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Authors:
Stella Viljoen1
Leandra Koenig-Visagie2

Affiliations:
1Department of Visual Arts, Stellenbosch University, South Africa

2Department of Communication Science, University of South Africa, South Africa

Correspondence to:
Leandra Koenig-Visagie

Email:
kvisalh@unisa.ac.za

Postal address:
PO Box 392, UNISA 0003, South Africa

Dates:
Received: 06 Dec. 2010
Accepted: 04 Feb. 2011
Published: 01 Apr. 2011

How to cite this article:
Viljoen, S. & Koenig-Visagie, L.H., 2011, ‘Gender representation in Christian book covers: A case study’, Verbum et Ecclesia 32(1), Art. #487, 9 pages. doi:10.4102/ve.v32i1.487

Copyright Notice:
© 2011. The Authors. Licensee: OpenJournals Publishing. This work is licensed under the Creative Commons Attribution License.

ISSN: 1609-9982 (print)
ISSN: 2074-7705 (online)

Gender representation in Christian book covers: A case study
In This Original Research...
Open Access
Abstract
Introduction
Methods and theory
Discussion
   • Wild at Heart
   • Captivating
Conclusion
References
Footnotes
Abstract

In this article, we described how gender is represented on two Christian book covers by popular author, John Eldredge, namely Wild at Heart. Discovering the Secret to a Man’s Soul (2001) and Captivating. Unveiling the Mystery of a Woman’s Soul (2005). Through semiotic visual analysis, we explored how the active male–passive female opposition functions on these covers. This opposition is constructed by visually associating the male figure on the cover of Wild at Heart with active outdoor adventurism and the female figure on Captivating with passive situatedness in nature. The titles of the two books also contribute to positioning the male as active and the female as passive. We further investigated how certain myths are created on these covers in support of an active male–passive female opposition and its underlying ideologies. The cover of Wild at Heart creates and also taps into the colonial myth of conquest. The cover of Captivating creates and taps into the myth of the fairytale and visually represents the female figure in a whimsical manner, thus constructing her as a representation of the spiritual or divine. The article questioned the role this information design plays in prescribing the expectations of gendered identity.

Introduction

In 2001, pop-psychology best-selling Christian author, John Eldredge, published his answer to what secular and Christian theorists alike had deemed a crisis in Western masculine identity. The book, Wild at Heart. Discovering the Secret to a Man’s Soul, instantly became a best-seller with about 3 million copies sold world-wide (Hagenau 2009). The book has been translated into 16 languages and made the Publisher’s Weekly best-seller list for four consecutive years. Writer for the popular Christian magazine, Christianity Today, Douglas LeBlanc (2004:34) states that, ‘Eldredge… [is] leading a small revolution in Christian spirituality.’1

John Eldredge, born 06 June 1960, is an author, counsellor and lecturer who, after a brief encounter with Eastern mysticism, Lao-Tzu and New Age spirituality, became a Christian. He was apparently inspired by the writings of the renowned Swiss apologist, Francis Schaeffer, whose philosophical musings led Eldredge to commit himself to the Christian faith. So compelled was Eldredge by Christianity, that he eventually got a master’s degree in counselling and practiced as a Christian counsellor in Colorado Springs before working for Focus on the Family, the American evangelical nonprofit organisation founded in 1977 by James Dobson. In July 2000, Eldredge left Focus on the Family to launch Ransomed Heart Ministries, a ministry devoted to furthering what he termed the sacred romance between God and man, a relationship apparently ‘lost and shrouded by religion’ (Ransomed Heart Ministries 2009:1 of 2). Since then John Eldredge (as well as his wife, Stasi Eldredge) has become fuel for the recent flame of what might be termed pop-Christianity or the on-going commercialisation of faith.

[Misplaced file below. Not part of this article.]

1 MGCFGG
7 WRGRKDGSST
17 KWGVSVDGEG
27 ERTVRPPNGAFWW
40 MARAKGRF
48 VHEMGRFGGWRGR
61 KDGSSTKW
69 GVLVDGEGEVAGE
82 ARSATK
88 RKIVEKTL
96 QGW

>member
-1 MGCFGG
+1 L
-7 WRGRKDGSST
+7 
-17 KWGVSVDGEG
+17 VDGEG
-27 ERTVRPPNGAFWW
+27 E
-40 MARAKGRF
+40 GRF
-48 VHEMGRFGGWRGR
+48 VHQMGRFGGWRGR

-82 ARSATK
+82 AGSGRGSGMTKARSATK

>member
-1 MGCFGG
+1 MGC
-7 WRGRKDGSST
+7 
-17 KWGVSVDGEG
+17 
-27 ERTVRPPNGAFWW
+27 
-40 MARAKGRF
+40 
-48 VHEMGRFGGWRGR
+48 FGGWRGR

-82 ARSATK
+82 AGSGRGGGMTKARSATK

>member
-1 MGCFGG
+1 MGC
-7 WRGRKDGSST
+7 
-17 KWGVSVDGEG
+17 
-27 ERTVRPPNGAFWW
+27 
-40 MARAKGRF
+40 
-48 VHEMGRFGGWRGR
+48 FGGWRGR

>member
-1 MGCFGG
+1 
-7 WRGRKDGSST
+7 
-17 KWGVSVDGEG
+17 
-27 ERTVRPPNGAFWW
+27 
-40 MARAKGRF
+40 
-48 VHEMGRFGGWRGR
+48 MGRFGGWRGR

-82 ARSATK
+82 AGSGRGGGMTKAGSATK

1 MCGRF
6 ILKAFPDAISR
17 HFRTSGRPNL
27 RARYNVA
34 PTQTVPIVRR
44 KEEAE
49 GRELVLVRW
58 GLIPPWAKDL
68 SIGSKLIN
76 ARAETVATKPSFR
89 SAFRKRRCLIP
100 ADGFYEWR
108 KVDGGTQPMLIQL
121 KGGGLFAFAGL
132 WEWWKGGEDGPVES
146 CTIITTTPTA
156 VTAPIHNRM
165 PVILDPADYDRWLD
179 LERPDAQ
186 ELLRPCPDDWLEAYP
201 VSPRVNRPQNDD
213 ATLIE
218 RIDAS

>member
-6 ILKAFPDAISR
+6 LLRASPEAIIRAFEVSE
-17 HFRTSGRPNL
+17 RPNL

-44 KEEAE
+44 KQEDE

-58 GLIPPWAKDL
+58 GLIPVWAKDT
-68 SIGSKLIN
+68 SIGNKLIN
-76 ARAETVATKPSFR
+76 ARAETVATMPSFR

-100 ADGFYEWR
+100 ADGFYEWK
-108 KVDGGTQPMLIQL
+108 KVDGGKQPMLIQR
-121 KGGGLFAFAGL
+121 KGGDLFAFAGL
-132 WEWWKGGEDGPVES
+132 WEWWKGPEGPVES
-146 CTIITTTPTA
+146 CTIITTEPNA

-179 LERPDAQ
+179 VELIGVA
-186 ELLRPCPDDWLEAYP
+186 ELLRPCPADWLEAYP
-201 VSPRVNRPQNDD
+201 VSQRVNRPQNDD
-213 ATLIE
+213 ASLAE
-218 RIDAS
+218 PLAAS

Wild at Heart primarily centres on the invitation that Eldredge extends to all Christian men to ‘recover their masculine heart, defined in the image of a passionate God’ (from the back cover, see image 2). In other words, it addresses the role of masculinity in contemporary evangelical Christian culture. In spite of harsh criticism from many who felt uncomfortable with Eldredge’s easy reductionism and determined essentialism he joined forces with his wife to, in 2005, bring out a companion version to Wild at Heart entitled, Captivating. Unveiling the Mystery of a Woman’s Soul. As the title suggests, this book concerns the captivating quality or nature of the feminine. It is difficult to explain the basic premises of these books without creating a straw man, but one might say that Eldredge attempts to ‘discover the secret of a man [or woman’s] soul’ as proffered by the subtitle to Wild at Heart. Simply put, Eldredge (on the back cover of Wild at Heart) suggests that the secret to a man’s soul is that he desires a battle to fight and the secret to a woman’s soul is that she desires to be desirable. Simple as that.